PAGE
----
In the heart of Sweden's capital city, Miss Clara is within a short walk of many of the city's highlights. Although it sits on the Sveavagen, considered the busiest street in the city, the area doesn't feel too hectic or overwhelming.
There are funky cafes, cool fashion stores and various other interesting shops along the strip and the hotel can be reached from Stockholm Central Station in 15 minutes walk (though if you have a lot of luggage a taxi may be a better option).
Originally built as a girls' school in 1910, the art nouveau building has been transformed into a boutique hotel featuring 92 rooms and suites by architect Gert Wingardhs. The hotel is named for Clara Stromberg, a popular headmistress of the school.
Much of the hotel's original character survives, including the stairs, the bannisters and the windows on the first four floors of the building. The restaurant on the ground floor features large, street-level windows offering a inviting atmosphere to non-guests seeking a meal, and a great place to people-watch as the citizens of Stockholm go about their business. Below ground there is a sauna and gym.
The high ceilings, parquet floors and sharp design elements help the room feel modern without betraying its history. According to to the hotel, the rooms have been designed to maximise natural light and this is clear in the size of the windows. In winter, the time of my stay, this is a good thing since daylight is gone by about 3.30pm. This does, however, lead to a few minor issues such as neighbours in the office building next door being able to see into our room.
This focus on natural light also applies to the bathroom, with large windows facing into the main room. Privacy curtains mean this is fine during the day when the light comes from outside, but at night when using the bathroom light it's easy to see in. You'd best be very comfortable with anyone you're sharing the room with.
Despite being on a busy street and having such large windows, very little noise can be heard, so sleeping is no problem even when Stockholm's peak-hour commuters are heading to work below you.
There's no desk, but an unusual seat back is attached to the end of the bed. With the stable table provided, this invites you to put your feet up while you work. It's an interesting touch but may not please some business travellers.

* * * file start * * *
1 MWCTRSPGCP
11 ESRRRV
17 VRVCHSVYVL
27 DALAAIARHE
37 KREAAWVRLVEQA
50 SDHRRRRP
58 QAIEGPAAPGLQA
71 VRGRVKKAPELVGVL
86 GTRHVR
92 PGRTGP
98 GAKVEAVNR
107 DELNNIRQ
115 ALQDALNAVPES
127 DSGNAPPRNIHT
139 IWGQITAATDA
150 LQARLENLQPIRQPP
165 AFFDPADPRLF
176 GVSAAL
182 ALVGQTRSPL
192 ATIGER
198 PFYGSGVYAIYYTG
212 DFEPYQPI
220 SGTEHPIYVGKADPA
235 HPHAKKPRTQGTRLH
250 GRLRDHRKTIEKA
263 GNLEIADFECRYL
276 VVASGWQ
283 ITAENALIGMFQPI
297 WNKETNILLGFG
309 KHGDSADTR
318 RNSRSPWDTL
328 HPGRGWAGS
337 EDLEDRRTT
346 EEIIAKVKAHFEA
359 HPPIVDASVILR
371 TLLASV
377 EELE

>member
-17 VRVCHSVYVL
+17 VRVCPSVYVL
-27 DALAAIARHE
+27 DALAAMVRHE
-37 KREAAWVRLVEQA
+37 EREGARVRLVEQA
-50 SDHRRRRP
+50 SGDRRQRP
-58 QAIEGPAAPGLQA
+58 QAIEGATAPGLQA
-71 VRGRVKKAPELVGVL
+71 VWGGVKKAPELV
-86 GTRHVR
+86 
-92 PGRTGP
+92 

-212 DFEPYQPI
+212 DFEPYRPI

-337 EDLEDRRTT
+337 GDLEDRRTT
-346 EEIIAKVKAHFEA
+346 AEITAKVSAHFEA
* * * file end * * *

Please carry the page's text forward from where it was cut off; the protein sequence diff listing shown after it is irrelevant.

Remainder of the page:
The aforementioned street-fronted restaurant gives the hotel a warm, lively atmosphere and the place appears to be popular with guests and locals alike (bookings recommended if you plan to eat here). The food is terrific – we opt for the antipasto entree which consists almost entirely of cured meats. For mains, it's a fish stew and the "slow cook of the month" – lamb that falls apart on our forks. The service is great and our waiter, upon being told I'm not drinking alcohol for the evening, offers to fix me an off-menu mocktail, a ginger-and-mint themed concoction that's delicious enough for me to order a second.
A 20-minute walk down the Sveavagen will lead you to the waterfront where you can cross the bridge into Stockholm's Old Town, a beautiful maze of narrow laneways and ancient buildings, filled with cafes, craft stores and fascinating history. Walking tours are available and typically leave from the small town square in front of the Nobel Museum (Stockholm is the home of the Nobel Prize). The Old Town is also the home of the Swedish Royal Palace, which, while not as impressive as some of Europe's grand palaces from the outside, is open to the public and can be explored at some length.
Although it is no longer a school, this boutique hotel still has class. Its central location and excellent restaurant make Miss Clara a cut above.
Miss Clara, Sveavagen 48, Stockholm. Rooms start from SEK1690 ($282)
Phone 1300 896 627 or see mrandmrssmith.com/luxury-hotels/miss-clara
The writer stayed as a guest of Mr and Mrs Smith.